Rebate Laws Generate Confusion

As the holiday shopping season kicks into full gear, many businesses seek to offer consumers rebates on the product's purchase price. Rebates, particularly when offered in conjunction with a manufacturer, offer a retailer the opportunity to provide consumers with a discounted price. Year ago, rebates were typically for a nominal amount of $1-2 dollars. Today, rebates can account for a significant portion of the purchase price- a fact that retailers want to convey to consumers.

At the same time the dollar amount of rebates is increasing, according to some reports, approximately 40 percent of manufacturer rebates are never redeemed, saving computer manufacturers an estimated $2 billion a year. The reliance on rebates to offer sales prices is leading lawmakers to consider legislation, which is leading to a hodgepodge of legislation. Connecticut appears to have been the leader in rebate legislation by its enactment of its landmark anti-math law. Concerned about how consumers might by confused if a retailer undertook the mathematical deduction of a rebate price for consumers, Connecticut law prohibits retailers from advertising the after-rebate price as the final price to be paid by the consumer.

Encouraged by Connecticut's trail-blazing legislation, this summer Rhode Island passed a similar law. Therefore, in Connecticut and Rhode Island a retailer cannot advertise the net price of an item after mail-in rebate in unless the retailer is willing to sell the item to the consumer at the net price (the store price less the mail-in rebate) at the point of sale. If the retailers don't wish to do this, they cannot advertise the after-rebate price as the final price to be paid by the consumer. In other words, in Connecticut and Rhode Island you are prohibited from doing the math for consumers deducting the rebate amount.

Similar anti-rebate math legislation is now pending in Maryland and New Jersey .

New York appears to have taken a more sensible approach. New York law prohibits advertising the price of an item after deduction of a rebate unless the actual selling price is displayed or announced, and clear and conspicuous notice is given in the advertisement that a mail-in rebate is required to achieve the lower net price. Thus, New York permits retailers to do the math as long as they clearly show how the numbers were calculated (i.e., that a rebate was involved)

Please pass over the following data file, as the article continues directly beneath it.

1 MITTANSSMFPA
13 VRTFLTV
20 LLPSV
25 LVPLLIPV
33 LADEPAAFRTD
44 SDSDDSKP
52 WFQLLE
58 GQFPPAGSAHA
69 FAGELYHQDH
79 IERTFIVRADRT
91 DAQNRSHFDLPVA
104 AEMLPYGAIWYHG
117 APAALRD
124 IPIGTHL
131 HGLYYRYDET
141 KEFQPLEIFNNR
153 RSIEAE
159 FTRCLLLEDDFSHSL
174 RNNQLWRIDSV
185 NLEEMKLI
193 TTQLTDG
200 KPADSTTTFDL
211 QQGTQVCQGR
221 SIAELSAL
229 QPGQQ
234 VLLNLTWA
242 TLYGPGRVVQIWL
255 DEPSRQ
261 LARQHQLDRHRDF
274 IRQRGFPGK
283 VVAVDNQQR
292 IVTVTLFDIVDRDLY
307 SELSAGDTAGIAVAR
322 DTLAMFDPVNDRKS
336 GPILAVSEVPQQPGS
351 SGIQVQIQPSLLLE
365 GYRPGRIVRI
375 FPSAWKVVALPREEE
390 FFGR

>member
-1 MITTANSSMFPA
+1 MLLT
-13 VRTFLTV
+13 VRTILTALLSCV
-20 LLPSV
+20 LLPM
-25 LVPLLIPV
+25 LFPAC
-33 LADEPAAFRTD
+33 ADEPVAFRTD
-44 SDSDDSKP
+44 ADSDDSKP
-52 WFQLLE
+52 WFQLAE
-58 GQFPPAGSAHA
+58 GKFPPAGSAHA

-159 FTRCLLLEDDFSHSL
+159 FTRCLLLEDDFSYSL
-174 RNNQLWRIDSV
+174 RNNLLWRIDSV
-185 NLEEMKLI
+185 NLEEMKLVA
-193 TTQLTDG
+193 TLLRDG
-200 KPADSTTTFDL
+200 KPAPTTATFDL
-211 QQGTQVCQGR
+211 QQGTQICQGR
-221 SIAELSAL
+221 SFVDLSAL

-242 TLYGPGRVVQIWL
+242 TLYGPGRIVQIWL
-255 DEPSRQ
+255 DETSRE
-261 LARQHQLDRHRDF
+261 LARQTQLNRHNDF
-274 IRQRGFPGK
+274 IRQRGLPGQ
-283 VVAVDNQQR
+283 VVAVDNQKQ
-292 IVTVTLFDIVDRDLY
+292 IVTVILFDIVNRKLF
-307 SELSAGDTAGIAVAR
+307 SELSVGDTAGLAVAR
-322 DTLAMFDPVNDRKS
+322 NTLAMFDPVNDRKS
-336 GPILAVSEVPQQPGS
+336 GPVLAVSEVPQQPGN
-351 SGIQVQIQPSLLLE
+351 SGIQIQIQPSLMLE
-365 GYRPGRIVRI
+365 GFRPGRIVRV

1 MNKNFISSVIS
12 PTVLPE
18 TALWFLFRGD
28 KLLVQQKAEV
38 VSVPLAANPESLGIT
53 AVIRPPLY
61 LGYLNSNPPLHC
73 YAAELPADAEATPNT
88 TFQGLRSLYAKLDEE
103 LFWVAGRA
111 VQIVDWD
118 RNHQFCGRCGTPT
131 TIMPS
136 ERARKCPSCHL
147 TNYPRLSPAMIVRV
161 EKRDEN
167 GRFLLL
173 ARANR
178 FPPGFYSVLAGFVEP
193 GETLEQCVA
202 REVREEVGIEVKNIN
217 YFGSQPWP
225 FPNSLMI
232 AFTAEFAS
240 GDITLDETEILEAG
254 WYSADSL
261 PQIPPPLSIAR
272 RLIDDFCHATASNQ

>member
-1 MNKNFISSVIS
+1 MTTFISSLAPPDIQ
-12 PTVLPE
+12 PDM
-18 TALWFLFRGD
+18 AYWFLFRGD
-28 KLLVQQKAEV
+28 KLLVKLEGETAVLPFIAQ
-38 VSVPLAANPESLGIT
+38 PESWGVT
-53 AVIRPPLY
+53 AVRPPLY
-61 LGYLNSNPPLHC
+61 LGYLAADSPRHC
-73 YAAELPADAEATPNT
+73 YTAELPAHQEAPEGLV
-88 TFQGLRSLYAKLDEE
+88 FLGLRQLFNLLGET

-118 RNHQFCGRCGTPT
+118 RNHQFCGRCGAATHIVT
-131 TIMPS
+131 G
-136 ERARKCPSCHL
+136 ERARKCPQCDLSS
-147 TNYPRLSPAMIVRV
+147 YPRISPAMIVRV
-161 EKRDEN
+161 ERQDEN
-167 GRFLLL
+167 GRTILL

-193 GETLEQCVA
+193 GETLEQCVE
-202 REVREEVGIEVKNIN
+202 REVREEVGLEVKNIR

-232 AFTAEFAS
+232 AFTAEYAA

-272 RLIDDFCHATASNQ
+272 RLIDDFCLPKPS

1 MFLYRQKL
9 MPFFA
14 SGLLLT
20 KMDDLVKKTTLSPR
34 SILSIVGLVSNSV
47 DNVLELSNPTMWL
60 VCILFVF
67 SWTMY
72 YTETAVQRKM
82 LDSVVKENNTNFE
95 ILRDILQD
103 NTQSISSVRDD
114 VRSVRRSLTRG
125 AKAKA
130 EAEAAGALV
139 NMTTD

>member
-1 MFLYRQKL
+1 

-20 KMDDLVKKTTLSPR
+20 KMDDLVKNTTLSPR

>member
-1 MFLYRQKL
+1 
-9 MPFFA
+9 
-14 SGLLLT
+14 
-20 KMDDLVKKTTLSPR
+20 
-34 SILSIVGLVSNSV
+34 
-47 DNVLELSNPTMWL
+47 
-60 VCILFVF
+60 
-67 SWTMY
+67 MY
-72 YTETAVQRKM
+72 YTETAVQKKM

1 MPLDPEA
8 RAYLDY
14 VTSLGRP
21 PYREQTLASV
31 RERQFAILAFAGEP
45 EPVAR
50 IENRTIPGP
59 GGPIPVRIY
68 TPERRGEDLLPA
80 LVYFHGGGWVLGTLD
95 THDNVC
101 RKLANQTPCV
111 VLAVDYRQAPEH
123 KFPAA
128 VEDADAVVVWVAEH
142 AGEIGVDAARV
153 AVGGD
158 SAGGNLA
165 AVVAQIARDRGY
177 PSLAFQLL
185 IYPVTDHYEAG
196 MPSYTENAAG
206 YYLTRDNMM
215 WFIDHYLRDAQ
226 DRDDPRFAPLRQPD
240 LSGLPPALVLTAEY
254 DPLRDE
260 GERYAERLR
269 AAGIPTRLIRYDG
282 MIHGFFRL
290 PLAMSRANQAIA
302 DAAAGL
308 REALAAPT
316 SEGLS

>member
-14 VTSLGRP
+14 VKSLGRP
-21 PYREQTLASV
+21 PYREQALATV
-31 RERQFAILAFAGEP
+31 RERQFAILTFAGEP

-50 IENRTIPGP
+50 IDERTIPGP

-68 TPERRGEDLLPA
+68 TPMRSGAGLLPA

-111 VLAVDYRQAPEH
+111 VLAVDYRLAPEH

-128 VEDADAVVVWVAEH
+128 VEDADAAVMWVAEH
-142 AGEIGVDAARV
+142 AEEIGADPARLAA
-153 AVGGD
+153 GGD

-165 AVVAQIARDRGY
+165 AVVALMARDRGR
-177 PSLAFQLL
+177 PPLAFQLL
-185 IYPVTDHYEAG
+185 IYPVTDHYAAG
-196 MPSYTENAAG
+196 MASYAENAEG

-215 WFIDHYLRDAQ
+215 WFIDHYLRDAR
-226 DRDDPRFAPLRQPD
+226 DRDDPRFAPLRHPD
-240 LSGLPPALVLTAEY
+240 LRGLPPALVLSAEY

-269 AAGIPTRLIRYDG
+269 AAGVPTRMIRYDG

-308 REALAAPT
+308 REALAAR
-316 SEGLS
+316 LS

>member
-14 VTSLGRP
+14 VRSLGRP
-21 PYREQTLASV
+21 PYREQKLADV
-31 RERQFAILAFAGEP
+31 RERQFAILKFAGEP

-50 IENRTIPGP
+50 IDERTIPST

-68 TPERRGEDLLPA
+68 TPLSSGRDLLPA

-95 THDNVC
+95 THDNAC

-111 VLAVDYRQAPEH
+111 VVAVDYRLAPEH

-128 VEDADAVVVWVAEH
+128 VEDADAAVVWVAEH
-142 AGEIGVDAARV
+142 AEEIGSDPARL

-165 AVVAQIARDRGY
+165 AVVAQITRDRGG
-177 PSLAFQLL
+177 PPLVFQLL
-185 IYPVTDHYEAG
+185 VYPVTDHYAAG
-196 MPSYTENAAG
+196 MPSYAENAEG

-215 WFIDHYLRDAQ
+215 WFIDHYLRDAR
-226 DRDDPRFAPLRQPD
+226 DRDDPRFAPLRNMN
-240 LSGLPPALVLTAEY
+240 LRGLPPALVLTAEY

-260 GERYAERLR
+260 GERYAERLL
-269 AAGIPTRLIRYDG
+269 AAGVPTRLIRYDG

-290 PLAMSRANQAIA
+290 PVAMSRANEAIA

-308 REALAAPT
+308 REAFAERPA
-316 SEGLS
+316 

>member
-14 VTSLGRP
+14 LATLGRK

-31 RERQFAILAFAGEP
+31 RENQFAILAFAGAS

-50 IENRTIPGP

However, a more recently-enacted law, General Business Law § 391-p is generating confusion for retailers - particularly those in the on-line channel. That law requires manufacturers to provide a rebate redemption form directly with the product or at the same location and at the same time that the consumer purchases the product, or at the time a contractual agreement for service is signed by the consumer. Alternatively, the manufacturer can supply a retailer with either of the following: (1) a sufficient quantity of rebate redemption forms based on reasonably anticipated sales; or (2) the means to create a rebate redemption form prior to or at the time and place of sale.

Because one cannot technical provide a rebate at the point of on-line purchase, the New York rebate law has a specific provision relating to Internet sales. Subsection (c) provides that for purposes of internet sales, a retailer can comply with the law by clearly and conspicuously displaying the rebate redemption form as a printable document on the internet page on which the product is purchased or on an internet page accessible by a hyperlink from the page on which the product is purchased shall comply with this section.

Thus, if offering a rebate in New York, whether on-line or off-line, a retailer must make sure that the forms are given at the time of purchase.

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